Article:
I cannot decide what to do with myself today. After yesterday’s ‘ordeal’ in Arusha, I decide it is not exactly the place to spend a day being a tourist, and I ponder the virtues of my having arrived a whole day early, and actually wonder what to do with myself. After a decent breakfast in the hotel, I almost find myself logging to checking my work emails, but before I get the chance to do so, I am greeted by a girl saying “hello, are you climbing Kilimanjaro with Henry?”. I answer yes I am, and the girl introduces herself as Heather. She says that she is going tomorrow, and that she and her friend Caroline are really looking forward to it, but thought that there was just the two of them. I explain that I thought there were three of us, but that the other two on my trek were a “married couple from New Jersey”. This causes her to smile rather a lot, and says she will go get her friend.

Caroline and Heather, definitely not married.......

We all duly meet in the bar, then start to talk about our adventure. I ponder as to how they are connected, and whether they are a couple in fact, but decide not to ask. We will spend a week with each other, and I am just happy to meet them, it matters not one jot, and they both seem lovely people.

They tell me that they are going into Arusha to go and see the Rwanda War Trials Tribunal, which has been going on here for the last five years and is open to the public. They ask me if I would like to come along, and I say I would be glad to. We duly walk in, and I recount my tale of ‘John’ the previous day. It is not long before I get approached by about five more peddlers trying to sell me everything from newspapers to a Safari. I must be a magnet for the these people, and Caroline and Heather are amused as they do not get approached at all.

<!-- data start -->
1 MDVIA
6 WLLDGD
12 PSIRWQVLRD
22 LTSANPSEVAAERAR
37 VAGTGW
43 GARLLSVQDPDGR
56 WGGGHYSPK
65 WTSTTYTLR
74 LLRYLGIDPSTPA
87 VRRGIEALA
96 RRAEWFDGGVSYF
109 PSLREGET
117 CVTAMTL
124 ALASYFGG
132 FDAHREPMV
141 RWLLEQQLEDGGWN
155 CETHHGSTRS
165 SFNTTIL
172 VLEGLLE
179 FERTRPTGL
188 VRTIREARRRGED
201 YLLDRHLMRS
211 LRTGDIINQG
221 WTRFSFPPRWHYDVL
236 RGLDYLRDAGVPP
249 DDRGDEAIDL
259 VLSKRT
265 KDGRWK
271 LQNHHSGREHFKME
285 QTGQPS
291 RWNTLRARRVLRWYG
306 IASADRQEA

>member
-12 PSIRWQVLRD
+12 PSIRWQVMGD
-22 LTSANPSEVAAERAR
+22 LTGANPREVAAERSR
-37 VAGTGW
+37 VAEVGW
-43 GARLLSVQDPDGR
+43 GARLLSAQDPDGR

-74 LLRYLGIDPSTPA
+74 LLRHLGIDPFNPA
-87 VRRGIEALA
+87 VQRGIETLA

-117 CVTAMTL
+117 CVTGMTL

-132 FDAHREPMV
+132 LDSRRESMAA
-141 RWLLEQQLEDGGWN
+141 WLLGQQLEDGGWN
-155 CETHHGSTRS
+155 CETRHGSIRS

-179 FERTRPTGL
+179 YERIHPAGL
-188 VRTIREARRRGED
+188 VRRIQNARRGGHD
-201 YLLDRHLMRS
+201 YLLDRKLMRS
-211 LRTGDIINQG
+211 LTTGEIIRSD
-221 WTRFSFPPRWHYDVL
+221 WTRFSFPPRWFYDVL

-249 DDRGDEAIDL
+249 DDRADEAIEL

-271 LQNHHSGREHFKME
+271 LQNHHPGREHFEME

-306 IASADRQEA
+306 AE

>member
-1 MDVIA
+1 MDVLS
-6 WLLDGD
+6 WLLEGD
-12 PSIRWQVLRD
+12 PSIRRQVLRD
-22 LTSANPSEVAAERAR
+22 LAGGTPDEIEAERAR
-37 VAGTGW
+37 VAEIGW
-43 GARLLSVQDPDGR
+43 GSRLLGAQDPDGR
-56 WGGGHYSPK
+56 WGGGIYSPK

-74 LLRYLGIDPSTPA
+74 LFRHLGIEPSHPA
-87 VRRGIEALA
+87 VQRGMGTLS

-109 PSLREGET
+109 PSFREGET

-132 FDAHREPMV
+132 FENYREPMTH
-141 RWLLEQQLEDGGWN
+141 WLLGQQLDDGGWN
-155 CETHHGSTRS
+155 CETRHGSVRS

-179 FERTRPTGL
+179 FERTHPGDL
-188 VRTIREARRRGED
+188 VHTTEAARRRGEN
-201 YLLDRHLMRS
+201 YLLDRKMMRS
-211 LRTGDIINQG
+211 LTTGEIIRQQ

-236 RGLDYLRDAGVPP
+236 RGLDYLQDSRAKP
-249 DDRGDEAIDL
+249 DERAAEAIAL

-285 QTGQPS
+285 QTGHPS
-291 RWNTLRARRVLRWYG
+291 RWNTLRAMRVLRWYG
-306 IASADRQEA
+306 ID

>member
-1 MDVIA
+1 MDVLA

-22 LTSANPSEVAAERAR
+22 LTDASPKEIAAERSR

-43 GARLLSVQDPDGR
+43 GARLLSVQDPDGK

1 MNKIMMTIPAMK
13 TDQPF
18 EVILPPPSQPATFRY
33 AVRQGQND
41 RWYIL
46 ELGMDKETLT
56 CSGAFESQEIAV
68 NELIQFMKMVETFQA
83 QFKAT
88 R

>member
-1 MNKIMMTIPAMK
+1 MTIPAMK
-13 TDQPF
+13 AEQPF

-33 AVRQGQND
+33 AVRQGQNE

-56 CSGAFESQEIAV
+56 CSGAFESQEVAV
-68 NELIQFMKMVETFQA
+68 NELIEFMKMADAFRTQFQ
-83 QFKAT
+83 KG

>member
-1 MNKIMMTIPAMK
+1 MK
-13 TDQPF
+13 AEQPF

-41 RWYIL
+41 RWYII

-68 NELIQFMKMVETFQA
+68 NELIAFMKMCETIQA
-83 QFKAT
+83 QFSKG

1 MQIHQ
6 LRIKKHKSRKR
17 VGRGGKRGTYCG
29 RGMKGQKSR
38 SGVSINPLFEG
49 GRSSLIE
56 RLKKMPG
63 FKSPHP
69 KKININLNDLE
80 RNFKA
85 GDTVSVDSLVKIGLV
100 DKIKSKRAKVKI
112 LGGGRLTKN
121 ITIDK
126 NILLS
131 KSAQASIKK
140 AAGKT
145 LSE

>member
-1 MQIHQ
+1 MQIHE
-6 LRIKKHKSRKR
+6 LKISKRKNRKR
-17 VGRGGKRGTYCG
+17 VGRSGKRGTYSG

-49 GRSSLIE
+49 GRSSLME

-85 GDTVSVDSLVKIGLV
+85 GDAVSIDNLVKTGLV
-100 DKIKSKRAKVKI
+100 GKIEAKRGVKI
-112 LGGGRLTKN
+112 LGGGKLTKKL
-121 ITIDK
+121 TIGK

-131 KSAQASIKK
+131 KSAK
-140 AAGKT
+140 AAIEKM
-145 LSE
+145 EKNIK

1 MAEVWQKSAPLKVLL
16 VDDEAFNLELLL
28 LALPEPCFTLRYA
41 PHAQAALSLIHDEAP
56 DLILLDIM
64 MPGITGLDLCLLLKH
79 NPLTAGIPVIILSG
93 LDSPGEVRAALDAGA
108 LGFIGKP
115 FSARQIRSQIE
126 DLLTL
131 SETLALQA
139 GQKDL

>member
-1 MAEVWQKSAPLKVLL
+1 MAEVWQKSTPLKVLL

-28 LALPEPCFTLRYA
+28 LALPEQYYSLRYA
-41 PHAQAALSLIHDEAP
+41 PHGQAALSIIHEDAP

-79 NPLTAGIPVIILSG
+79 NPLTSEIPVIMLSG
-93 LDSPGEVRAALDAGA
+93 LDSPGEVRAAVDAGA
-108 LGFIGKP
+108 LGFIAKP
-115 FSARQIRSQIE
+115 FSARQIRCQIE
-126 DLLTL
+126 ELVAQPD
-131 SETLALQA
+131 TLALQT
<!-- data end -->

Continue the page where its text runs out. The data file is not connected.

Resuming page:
We lunch at a nice little place called “Via Via”, which is through the museum, and highly recommended if you are in Arusha. We then head off to the trials, which are fascinating, but having watched them for just an hour or so I can understand why they have been going on for five years already.

Here is a piccie of me taken outside the Tribunal, which has a mural of Kilimanjaro outside:

The Rwanda Tribunal building, Arusha

We get back to the hotel at around 3 or so, and we have our briefing at around 6pm. It seems that a beer is in order, as it is rather hot (that’s a good enough reason for today anyway, and this will be my last chance of a beer for a while too). Just then a big group of people arrive at the hotel, and they look suspiciously like they have just returned from a certain mountain that we all know rather well. They have indeed – they are from Belgium, and look like drowned rats.

They explain that they have done the 7 day Machame route, and that it rained every single day, except the summit night when it snowed. They say it was ‘brutal’, ‘ridiculously hard’, and they do not look like they enjoyed it at all. Apparently 12 of the 14 made it up though, which is great, and we congratulate them. They ask if we are taking Diamox, and Caroline and Heather answer yes, and I say no. He says “take it”, and I tell him that I do not have any, so he asks amongst the group and one of the guys comes up and gives me about 20 tablets – looks like I am going to take it after all – I am quite relieved.